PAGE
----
360° Digital Twin Capture & Compare for Insurance Documentation

I recently completed a large residential loss project in the lower mainland of Vancouver BC. We captured damages post-incident and after remediation using Visual Plan 360° Image Capture Process to create a digital twin comparison and to build a 2D plan diagram and 3D model. The project was done for an insurance company we can’t name at this time.

Fire Post-Incident

The house had nearly zero ambient light given. All the doors and windows were boarded shut except the entrance. We wore Tyvek suits and respirators due to the asbestos and it was very hot so less time onsite was preferable. We also brought a pair of Milwaukee light stands typically used by fire departments, brought by @Glen Miller, former RCMP investigator, who assisted with the lighting.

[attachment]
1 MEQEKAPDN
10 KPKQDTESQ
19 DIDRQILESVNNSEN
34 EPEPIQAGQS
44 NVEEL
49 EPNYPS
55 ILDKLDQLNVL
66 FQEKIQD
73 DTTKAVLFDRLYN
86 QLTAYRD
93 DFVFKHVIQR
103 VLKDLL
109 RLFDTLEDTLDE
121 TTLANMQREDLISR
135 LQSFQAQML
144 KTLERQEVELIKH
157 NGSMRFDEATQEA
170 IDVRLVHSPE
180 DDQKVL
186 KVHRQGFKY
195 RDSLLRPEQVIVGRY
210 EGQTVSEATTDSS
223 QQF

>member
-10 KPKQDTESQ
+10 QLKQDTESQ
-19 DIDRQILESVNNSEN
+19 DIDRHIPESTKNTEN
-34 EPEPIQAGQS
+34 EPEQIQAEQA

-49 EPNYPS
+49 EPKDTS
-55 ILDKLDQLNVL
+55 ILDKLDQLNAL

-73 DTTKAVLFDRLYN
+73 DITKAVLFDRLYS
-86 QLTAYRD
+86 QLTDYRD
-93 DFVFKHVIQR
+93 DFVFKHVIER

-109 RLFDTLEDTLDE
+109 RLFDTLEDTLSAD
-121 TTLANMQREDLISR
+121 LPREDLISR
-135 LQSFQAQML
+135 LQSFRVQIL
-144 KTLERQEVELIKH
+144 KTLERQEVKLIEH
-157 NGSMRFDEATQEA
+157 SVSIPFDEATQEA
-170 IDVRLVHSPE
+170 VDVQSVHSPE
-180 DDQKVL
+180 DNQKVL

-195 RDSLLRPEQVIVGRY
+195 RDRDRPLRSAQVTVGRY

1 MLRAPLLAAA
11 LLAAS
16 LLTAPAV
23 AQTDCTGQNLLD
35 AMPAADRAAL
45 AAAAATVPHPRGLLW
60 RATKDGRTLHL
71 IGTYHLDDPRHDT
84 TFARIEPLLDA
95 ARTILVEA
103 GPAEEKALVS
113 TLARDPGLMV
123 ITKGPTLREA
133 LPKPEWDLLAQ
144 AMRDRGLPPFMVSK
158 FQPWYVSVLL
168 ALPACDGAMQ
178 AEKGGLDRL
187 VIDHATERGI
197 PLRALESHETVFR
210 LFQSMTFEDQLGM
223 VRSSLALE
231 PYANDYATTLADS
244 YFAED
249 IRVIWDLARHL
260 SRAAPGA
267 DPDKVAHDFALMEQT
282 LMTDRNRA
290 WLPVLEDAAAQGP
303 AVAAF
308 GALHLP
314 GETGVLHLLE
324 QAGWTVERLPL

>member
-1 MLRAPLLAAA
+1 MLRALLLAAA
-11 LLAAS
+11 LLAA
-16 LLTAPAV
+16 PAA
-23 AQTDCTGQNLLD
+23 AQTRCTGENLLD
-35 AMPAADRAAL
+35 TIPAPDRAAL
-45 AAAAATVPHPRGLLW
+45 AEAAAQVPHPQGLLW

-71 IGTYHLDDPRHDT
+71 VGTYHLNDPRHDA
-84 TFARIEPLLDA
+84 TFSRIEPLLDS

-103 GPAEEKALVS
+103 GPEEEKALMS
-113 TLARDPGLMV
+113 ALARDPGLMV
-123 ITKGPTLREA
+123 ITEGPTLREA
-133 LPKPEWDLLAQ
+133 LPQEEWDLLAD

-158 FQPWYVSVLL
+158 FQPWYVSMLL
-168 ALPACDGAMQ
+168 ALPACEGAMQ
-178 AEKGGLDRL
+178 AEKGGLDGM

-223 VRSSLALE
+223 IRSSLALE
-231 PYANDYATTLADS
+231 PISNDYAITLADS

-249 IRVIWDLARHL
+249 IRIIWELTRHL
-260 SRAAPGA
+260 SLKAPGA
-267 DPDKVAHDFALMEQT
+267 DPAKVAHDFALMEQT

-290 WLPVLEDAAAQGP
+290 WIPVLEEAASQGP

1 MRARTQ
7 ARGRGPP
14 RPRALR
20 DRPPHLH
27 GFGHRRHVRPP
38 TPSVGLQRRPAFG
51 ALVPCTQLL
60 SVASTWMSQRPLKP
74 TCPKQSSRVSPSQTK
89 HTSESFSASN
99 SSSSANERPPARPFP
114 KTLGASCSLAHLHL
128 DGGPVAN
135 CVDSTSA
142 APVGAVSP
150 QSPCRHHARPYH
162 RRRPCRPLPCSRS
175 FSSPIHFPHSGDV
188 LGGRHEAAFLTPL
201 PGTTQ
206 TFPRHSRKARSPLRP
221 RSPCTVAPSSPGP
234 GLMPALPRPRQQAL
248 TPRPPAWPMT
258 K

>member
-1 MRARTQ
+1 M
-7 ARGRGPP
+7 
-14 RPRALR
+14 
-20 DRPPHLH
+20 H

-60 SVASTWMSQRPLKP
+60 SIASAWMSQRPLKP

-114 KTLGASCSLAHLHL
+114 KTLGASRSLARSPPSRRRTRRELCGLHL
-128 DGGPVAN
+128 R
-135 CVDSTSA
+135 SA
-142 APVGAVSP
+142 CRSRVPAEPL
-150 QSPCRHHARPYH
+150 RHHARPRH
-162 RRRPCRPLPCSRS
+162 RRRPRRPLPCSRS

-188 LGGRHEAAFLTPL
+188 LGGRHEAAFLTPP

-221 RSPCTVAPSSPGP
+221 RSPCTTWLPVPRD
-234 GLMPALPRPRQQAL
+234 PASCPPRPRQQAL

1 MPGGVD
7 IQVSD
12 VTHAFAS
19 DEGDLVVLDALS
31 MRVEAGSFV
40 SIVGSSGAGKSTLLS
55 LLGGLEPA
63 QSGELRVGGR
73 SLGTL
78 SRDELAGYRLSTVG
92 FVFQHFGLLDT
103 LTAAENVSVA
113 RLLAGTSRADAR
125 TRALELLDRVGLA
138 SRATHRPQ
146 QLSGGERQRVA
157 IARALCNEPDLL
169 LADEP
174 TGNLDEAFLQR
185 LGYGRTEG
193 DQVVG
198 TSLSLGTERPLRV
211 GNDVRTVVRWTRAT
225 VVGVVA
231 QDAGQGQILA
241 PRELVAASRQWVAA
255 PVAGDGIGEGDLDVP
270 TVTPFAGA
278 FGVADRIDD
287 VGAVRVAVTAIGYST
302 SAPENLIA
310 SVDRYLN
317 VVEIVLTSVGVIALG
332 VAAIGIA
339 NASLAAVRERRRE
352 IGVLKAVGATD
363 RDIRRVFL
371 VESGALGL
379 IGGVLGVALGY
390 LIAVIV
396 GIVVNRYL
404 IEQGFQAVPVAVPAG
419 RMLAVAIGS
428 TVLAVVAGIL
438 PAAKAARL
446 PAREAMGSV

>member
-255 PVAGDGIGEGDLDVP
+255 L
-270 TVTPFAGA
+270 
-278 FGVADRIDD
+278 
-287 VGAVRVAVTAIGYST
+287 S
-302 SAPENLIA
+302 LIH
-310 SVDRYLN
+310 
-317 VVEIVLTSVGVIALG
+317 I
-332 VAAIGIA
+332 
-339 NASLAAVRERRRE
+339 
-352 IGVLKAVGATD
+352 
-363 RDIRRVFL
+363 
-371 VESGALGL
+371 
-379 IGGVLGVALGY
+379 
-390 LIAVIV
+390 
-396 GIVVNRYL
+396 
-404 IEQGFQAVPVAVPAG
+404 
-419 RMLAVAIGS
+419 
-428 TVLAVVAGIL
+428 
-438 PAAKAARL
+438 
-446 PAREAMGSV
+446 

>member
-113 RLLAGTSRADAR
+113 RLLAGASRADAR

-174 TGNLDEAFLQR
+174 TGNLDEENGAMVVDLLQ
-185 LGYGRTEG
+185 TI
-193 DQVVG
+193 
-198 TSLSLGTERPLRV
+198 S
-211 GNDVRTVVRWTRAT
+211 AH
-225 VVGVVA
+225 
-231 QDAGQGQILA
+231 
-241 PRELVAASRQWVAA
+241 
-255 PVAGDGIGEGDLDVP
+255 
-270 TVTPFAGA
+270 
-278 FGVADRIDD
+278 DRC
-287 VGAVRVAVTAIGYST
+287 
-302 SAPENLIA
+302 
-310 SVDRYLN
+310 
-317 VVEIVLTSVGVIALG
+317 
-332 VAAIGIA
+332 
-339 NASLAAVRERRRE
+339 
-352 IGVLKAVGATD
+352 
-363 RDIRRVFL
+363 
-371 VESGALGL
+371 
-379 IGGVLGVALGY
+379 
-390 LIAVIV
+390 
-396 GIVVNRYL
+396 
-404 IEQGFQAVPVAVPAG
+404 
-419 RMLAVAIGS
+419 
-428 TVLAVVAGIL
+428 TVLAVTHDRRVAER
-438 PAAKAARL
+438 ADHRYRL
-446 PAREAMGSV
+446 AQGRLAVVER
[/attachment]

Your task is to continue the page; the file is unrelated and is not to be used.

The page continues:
We approached this capture with the MADV360 using 3 bracketed photos in HDR mode. This is our standard go-to camera for large scale 360° Capture and we have 5 cameras. We use the MADV on most large projects, such as the Gaylord Palms Orlando (by Marriott) captured May 13-17, 2019 which was a 65-acre property with nearly 4M square feet of data captured in 5 days. The camera delivers a balanced color and good resolution for a 24mp 360° camera priced at only $300 USD. The capture App works fairly well, despite the occasional issue when operating for long periods of time on large scenes if you don’t shut down other 3rd party Apps on the phone.